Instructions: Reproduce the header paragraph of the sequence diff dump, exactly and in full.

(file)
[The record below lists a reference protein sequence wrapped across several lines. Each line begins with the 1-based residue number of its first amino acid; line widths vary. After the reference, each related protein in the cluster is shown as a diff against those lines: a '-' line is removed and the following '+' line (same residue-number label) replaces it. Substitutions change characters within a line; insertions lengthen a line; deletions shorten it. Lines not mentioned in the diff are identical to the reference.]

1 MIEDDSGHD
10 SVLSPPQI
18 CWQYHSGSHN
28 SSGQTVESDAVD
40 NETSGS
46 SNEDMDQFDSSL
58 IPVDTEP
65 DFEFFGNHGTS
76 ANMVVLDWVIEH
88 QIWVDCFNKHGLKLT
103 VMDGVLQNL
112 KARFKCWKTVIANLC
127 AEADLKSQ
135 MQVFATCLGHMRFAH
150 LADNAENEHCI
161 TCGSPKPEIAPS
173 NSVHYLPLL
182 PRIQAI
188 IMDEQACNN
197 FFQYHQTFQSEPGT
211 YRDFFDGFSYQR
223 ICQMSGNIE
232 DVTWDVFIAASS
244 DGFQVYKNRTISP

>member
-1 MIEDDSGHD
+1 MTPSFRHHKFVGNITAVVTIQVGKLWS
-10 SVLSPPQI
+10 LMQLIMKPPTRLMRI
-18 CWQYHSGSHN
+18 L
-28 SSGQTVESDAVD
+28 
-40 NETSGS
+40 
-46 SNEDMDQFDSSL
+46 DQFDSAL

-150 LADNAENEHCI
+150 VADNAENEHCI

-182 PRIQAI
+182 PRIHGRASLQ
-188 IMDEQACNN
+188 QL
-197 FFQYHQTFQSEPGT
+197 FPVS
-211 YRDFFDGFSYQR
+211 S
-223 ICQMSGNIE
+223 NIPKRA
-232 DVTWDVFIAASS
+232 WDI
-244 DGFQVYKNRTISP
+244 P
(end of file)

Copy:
[The record below lists a reference protein sequence wrapped across several lines. Each line begins with the 1-based residue number of its first amino acid; line widths vary. After the reference, each related protein in the cluster is shown as a diff against those lines: a '-' line is removed and the following '+' line (same residue-number label) replaces it. Substitutions change characters within a line; insertions lengthen a line; deletions shorten it. Lines not mentioned in the diff are identical to the reference.]